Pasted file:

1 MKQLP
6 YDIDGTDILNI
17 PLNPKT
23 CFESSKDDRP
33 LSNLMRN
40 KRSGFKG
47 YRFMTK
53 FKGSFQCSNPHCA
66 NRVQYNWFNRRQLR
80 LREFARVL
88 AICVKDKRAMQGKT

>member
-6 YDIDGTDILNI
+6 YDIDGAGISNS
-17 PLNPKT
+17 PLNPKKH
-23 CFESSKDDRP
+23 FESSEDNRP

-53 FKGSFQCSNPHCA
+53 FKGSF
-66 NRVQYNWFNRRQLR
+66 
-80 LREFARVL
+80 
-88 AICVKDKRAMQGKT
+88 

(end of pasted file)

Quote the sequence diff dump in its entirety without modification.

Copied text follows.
1 MKQLP
6 YDIDGTDILNI
17 PLNPKT
23 CFESSKDDRP
33 LSNLMRN
40 KRSGFKG
47 YRFMTK
53 FKGSFQCSNPHCA
66 NRVQYNWFNRRQLR
80 LREFARVL
88 AICVKDKRAMQGKT

>member
-6 YDIDGTDILNI
+6 YDIDGAGISNS
-17 PLNPKT
+17 PLNPKKH
-23 CFESSKDDRP
+23 FESSEDNRP

-53 FKGSFQCSNPHCA
+53 FKGSF
-66 NRVQYNWFNRRQLR
+66 
-80 LREFARVL
+80 
-88 AICVKDKRAMQGKT
+88 